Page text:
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Start at the meta level - WHY do you care about these aspects of security, and how much are you willing to spend on it (in terms of money, effort, and interference with your actual mission)?  This will probably change over time - you likely don't have anything worth stealing or sabotaging early in a project, and only have a small number of people with reasonable trust levels.  As you grow, your value as a target increases, as do the number of people you don't personally know.  Figure out what the triggers or Schelling lines are where you will make security a serious focus, rather than a nice-to-have.

Then ignore Eliezer's levels - he's absolutely right that it's important, but his maturity-model approach is insufficient.  Security is adversarial, which means it's a pathological distribution of problems, not a smooth surface to approach generally.  Instead, focus on Threat Modeling ( is one resource), and the matching of hassle/expense of protection for yourself vs the risk/cost of loss and ease/likelihood of attack for the resources you're protecting.  

For most secrets, technological protection (encryption, access control/logging, penetration tests, etc.) is sufficient for casual or competitive attacks.  Government "attacks" like subpoenas are really only preventable by simply not having what they want (delete your logs if this is your worry) or being very careful not to be in the jurisdictions with those risks.  Targetted covert state-level or very organized criminal attacks are probably impossible to prevent.  If an org can kidnap 51% of the leadership and torture them for their passwords, they're in, no matter what.  So probably easier to not try to secure against that, or to have anything likely to be attacked that way.



(after writing this I noticed that you're asking for resources, not advice...)

How good are you at system admin stuff? A massive gaping potential issue is that you're using third party services for both hosting your code (which could potentially be extracted via newer versions of Copilot, not to mention the thousands of GitHub employees) and your discussions (how much do you trust Discord to secure your data? How afraid are you of man in the middle attacks?). Both are free services, which means you're the product.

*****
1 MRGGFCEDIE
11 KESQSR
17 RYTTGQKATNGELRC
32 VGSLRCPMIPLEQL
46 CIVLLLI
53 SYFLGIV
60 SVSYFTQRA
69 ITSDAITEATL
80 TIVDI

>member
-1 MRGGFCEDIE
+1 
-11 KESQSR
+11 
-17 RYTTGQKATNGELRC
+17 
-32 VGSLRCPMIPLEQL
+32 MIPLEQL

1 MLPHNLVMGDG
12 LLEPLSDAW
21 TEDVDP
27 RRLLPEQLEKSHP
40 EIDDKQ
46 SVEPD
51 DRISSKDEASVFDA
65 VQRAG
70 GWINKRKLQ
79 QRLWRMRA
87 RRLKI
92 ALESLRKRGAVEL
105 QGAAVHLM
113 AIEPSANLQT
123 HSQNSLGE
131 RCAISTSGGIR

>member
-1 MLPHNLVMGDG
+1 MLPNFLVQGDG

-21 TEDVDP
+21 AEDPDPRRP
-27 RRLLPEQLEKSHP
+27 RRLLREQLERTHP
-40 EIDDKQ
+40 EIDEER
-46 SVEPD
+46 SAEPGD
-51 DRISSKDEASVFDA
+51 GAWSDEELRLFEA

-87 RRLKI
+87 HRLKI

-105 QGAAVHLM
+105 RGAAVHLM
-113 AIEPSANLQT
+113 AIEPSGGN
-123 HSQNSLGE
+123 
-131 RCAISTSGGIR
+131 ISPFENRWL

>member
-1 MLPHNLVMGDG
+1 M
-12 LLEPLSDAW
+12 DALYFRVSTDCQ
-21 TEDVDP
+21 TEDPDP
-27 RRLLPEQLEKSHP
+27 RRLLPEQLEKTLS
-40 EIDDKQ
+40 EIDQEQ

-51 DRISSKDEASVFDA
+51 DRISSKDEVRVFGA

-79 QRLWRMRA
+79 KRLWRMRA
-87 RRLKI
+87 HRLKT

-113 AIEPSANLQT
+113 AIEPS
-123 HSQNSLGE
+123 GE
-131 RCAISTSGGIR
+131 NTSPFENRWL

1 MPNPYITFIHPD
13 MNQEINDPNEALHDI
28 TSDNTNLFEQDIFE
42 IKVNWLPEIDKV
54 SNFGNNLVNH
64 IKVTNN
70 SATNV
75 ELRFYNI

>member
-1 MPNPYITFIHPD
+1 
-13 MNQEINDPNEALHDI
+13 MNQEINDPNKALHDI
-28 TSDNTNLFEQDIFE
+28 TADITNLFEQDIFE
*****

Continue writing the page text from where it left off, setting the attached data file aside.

I have no idea as to whether they are better, but here is a random list of alternatives to Discord. Or you could just go with Signal, which seems more trustworthy, at the cost of convenience.

Hosting your own git server gets rid of the issue of Microsoft accessing your code, at the cost of a lot more bother with setting things up and ensuring you have a secure server. Though I'm guessing a simple OpenBSD + git setup would totally suffice, assuming that you only use that machine for git. This would limit the git attack vector to SSH/OpenBSD - both of which would require a lot of work, at least at non NSA levels.

The above would get you to improving levels when it comes to transmission of the data. Storage is another issue. I see there are some encryption projects for git, but I don't know anything about them. You could assume that remote access of the git server to be unlikely and leave it at that, but it's worth considering physical access, though a secure box with a lock would help a lot with that. Still not adequate, though. Adequate at a minimum would require you physically working from the same location and having discussions in person to minimize the risks of overhearing. Though it adds a nice juicy target for bugging, etc.